There are many ways in which the “check brain” light illuminates, but here’s the screwed-up part; the driver can’t see it. It’s like the light is positioned in the backseat cup holder, beneath an empty can of Dr Pepper that’s been there for a month. No one sees it but the passengers—and only if they’re really looking for it, or when the light gets so bright and so hot that it melts the can, and sets the whole car on fire.
Challenger Deep, by Neal Shusterman

I’m a long-time fan of Neal Shusterman’s writing. I’ve seen the buzz surrounding and the praise lavished on Challenger Deep. But neither of those things prepared me for how truly excellent it would be.

In case there’s someone else out there who hasn’t read it yet—although I wouldn’t be all that surprised to discover that I was the last—I’ll take a stab at describing it. It’s about Caden Bosch and about Challenger Deep, the deepest spot in the already-deep Mariana Trench. It’s about how his anxiety turns to voices in his head turns to a need to follow any instruction he reads. It’s about how he stops eating, stops sleeping, stops seeing the world around him the same way that his peers and his family do.

Or, well, it’s not a difference in seeing, but a matter of perception and belief:

Don Quixote—the famous literary madman—fought windmills. People think he saw giants when he looked at them, but those of us who’ve been there know the truth. He saw windmills, just like everyone else—but he believed they were giants. The scariest thing of all is never knowing what you’re suddenly going to believe.

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Put simply, Challenger Deep brings us through the onset of Caden’s schizophrenia from the inside—we see the world as he does, understand it as he interprets it—and then through his time at Seaview Hospital, as his doctors try to find the right combination of medication and therapy to help him. If you go in cold, it’ll take some time to get your sea legs—sometimes Caden’s surroundings feel familiar and realistic (home, school, even the ward), and at others, we see the world as he interprets it through an internal filter (a pirate ship)—Shusterman switches between the two without warning, but at some point, they begin to blend. That blending—the two worlds together, both casts of characters, and then the near-solidity of the “real” world—feels seamless, in that I almost didn’t notice it as it was happening.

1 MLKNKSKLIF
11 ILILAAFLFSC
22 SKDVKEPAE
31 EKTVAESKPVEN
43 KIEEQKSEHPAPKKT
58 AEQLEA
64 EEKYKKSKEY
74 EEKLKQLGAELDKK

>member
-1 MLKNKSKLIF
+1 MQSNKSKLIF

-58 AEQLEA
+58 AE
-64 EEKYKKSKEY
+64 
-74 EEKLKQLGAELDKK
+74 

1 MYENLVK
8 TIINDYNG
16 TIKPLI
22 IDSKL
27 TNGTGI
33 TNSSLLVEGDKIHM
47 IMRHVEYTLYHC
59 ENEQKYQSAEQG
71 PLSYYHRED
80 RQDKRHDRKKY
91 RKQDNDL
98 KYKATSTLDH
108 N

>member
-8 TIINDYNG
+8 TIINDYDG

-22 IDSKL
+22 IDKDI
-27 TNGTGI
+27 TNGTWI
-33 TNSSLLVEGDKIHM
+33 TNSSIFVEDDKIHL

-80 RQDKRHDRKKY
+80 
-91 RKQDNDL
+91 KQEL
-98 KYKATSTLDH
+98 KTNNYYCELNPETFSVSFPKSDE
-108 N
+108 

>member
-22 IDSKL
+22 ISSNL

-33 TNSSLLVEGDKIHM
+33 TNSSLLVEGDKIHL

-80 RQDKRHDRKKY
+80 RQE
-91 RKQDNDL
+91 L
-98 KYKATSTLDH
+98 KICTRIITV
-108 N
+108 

I’ve read a lot of books set in psych wards, but this one reads as an original. A good part of that, of course, is due to Shusterman’s ability to make whatever reality he writes about become the reality of the reader. But part of it, too, could be due to Shusterman’s proximity to the topic: his Author’s Note talks about his own family’s—and particularly his son’s—experience with mental illness, with being hospitalized, the process of finding the right medication, and all of the emotion and confusion and fear that was wrapped up in the process.

Challenger Deep is very much about Caden’s journey, but we get glimpses of the worry and pain and love and hope felt by his family and friends, too. Both in the story itself and in his Author’s Note, Shusterman is upfront about the fact that Caden’s condition isn’t curable—and he’s honest about the possibility of suicide—but he also stresses management, and the possibility of escaping the abyss.

In addition to running a library in rural Maine, Leila Roy blogs at Bookshelves of Doom, is a contributor at Book Riot, hangs out on Twitter a lot—possibly too much—and watches a shocking amount of television. Her cat is a murderer.